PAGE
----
# First order separable Equation ODE

## Homework Statement

$$\frac{dy}{dx}\:+\:ycosx\:=\:5cosx$$
I get two solutions for y however only one of them is correct according to my online homework
(see attempt at solution)

## Homework Equations

y(0) = 7 is initial condition

## The Attempt at a Solution

$$\int \:\frac{1}{5-y}dy\:=\:\int \:cosxdx\:+\:C$$
$$-ln\left|5-7\right|\:=\:sinx\:+C$$
$$\left|5-y\right|\:=\:De^{-sinx}\:where\:D\:=\:e^{-C}$$
$$\left|5-y\right|\:=\:5-y\:,\:if\:5-y\:>\:0\:and\:\left|5-y\right|\:=\:-\left(5-y\right)\:if\:5-y<0$$
using initial conditions for both equations
$$y=5\:-De^{-sinx}\:\:and\:\:y\:=\:5+De^{-sinx}$$
$$y=5\:-2e^{-sinx}\:\:and\:\:y\:=\:5+2e^{-sinx}$$

however the first solution is incorrect I dont understand why

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Mark44
Mentor

## Homework Statement

$$\frac{dy}{dx}\:+\:ycosx\:=\:5cosx$$
I get two solutions for y however only one of them is correct according to my online homework
(see attempt at solution)

## Homework Equations

y(0) = 7 is initial condition

## The Attempt at a Solution

$$\int \:\frac{1}{5-y}dy\:=\:\int \:cosxdx\:+\:C$$
$$-ln\left|5-7\right|\:=\:sinx\:+C$$
Did you mean 5 - y above? If you really meant 5 -7, I wouldn't substitute in the initial condition yet.
sanhuy said:
$$\left|5-y\right|\:=\:De^{-sinx}\:where\:D\:=\:e^{-C}$$
$$\left|5-y\right|\:=\:5-y\:,\:if\:5-y\:>\:0\:and\:\left|5-y\right|\:=\:-\left(5-y\right)\:if\:5-y<0$$
using initial conditions for both equations
$$y=5\:-De^{-sinx}\:\:and\:\:y\:=\:5+De^{-sinx}$$
$$y=5\:-2e^{-sinx}\:\:and\:\:y\:=\:5+2e^{-sinx}$$

however the first solution is incorrect I dont understand why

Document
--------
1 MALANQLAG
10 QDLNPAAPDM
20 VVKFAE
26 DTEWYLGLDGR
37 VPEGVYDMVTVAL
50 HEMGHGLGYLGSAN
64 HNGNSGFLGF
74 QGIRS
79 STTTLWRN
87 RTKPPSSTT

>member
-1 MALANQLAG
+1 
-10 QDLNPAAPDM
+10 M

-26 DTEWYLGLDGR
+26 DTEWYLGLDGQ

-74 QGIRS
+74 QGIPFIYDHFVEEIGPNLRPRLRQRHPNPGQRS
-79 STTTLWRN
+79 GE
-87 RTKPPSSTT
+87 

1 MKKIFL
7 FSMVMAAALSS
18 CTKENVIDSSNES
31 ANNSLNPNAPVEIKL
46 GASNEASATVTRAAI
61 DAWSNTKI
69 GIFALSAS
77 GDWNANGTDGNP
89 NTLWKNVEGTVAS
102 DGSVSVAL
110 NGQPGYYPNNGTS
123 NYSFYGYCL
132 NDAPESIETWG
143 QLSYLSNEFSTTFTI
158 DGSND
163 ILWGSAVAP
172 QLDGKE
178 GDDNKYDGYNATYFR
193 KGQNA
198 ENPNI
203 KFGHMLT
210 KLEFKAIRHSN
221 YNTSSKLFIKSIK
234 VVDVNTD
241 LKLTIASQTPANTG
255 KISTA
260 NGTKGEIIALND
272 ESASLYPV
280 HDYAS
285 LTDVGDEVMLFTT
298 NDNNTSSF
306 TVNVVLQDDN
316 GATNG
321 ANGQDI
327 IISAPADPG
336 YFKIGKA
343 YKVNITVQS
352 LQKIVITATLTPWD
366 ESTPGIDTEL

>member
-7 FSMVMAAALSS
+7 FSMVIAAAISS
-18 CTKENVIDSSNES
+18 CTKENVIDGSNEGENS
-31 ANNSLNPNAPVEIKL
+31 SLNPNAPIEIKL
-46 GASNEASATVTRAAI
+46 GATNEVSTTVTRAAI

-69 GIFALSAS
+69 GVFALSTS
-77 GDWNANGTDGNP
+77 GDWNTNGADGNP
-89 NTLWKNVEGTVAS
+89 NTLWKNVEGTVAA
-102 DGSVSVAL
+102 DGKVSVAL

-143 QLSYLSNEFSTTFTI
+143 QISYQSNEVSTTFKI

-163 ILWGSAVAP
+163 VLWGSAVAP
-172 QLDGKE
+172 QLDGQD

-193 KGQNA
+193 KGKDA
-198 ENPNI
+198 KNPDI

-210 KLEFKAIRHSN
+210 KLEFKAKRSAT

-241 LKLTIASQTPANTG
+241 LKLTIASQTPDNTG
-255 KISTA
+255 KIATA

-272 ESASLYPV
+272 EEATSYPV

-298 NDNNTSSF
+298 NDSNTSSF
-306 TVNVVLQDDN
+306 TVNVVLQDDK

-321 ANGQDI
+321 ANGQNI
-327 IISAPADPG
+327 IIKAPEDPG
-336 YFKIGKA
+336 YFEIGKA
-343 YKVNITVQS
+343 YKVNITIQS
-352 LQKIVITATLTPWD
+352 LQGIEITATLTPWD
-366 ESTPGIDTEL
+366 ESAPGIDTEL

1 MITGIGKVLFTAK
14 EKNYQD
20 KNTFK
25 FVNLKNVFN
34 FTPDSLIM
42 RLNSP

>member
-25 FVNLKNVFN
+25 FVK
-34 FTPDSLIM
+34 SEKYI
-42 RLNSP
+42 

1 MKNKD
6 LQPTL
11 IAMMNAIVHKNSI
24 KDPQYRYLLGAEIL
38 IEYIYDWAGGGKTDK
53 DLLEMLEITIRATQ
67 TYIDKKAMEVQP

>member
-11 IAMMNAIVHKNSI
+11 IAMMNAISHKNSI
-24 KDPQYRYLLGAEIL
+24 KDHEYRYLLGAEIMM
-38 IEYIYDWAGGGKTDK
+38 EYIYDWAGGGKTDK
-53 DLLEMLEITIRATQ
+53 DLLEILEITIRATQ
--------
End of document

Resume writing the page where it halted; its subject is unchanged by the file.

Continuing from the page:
I'm not totally clear on what you're doing above. Since y(0) = 7, you can assume that y -7 < 0 for solutions near the initial condition.

fresh_42
Mentor

## Homework Statement

$$\frac{dy}{dx}\:+\:ycosx\:=\:5cosx$$
I get two solutions for y however only one of them is correct according to my online homework
(see attempt at solution)

## Homework Equations

y(0) = 7 is initial condition

## The Attempt at a Solution

$$\int \:\frac{1}{5-y}dy\:=\:\int \:cosxdx\:+\:C$$
$$-ln\left|5-7\right|\:=\:sinx\:+C$$
$$\left|5-y\right|\:=\:De^{-sinx}\:where\:D\:=\:e^{-C}$$
$$\left|5-y\right|\:=\:5-y\:,\:if\:5-y\:>\:0\:and\:\left|5-y\right|\:=\:-\left(5-y\right)\:if\:5-y<0$$
using initial conditions for both equations
$$y=5\:-De^{-sinx}\:\:and\:\:y\:=\:5+De^{-sinx}$$[/B]
$$y=5\:-2e^{-sinx}\:\:and\:\:y\:=\:5+2e^{-sinx}$$

however the first solution is incorrect I dont understand why
Why don't you apply the initial condition on $\left|5-y\right|\:=\:De^{-sinx}\,$? That gives $\left|5-y\right|\:=\:2e^{-sinx} > 0$. Now check your signs again.

Why don't you apply the initial condition on $\left|5-y\right|\:=\:De^{-sinx}\,$? That gives $\left|5-y\right|\:=\:2e^{-sinx} > 0$. Now check your signs again.
Since 2e^−sinx>0 you can drop the absolute sign correct?
then it becomes
y=5−2e^−sinx?

fresh_42
Mentor
Since 2e^−sinx>0 you can drop the absolute sign correct?
then it becomes
y=5−2e^−sinx?
No you can't, because inside the absolute sign can still happen both possibilities. Just consider the cases $y(x) > 5$ and $y(x) \leq 5$.

Edit: Sorry, I think I made a sign error myself.

No you can't, because inside the absolute sign can still happen both possibilities. Just consider the cases $y(x) > 5$ and $y(x) \leq 5$.
if y(x) > 5 then |y-5| = (y-5)
and if y(x) <= 5 we get |y-5| = -(y-5) ?
then we get two solutions that i posted above again? Am i missing something here

fresh_42
Mentor
Now, that I've seen my sign error, I did what you should do as well with all of these kind of equations: check them by differentiation. (I think you were right in the first place.)

Now, that I've seen my sign error, I did what you should do as well with all of these kind of equations: check them by differentiation. (I think you were right in the first place.)
both solutions work, but my webwork says the first one is wrong

fresh_42
Mentor

haruspex
Homework Helper
Gold Member
both solutions work, but my webwork says the first one is wrong
They satisfy the differential equation, but I do not see how your negative multiplier solution satisfies the initial condition.

• fresh_42
They satisfy the differential equation, but I do not see how your negative multiplier solution satisfies the initial condition.
I just noticed this as well. BTW I was just wondering the way I got rid of my absolute values was correct right, regardless of the general problem i stated?

haruspex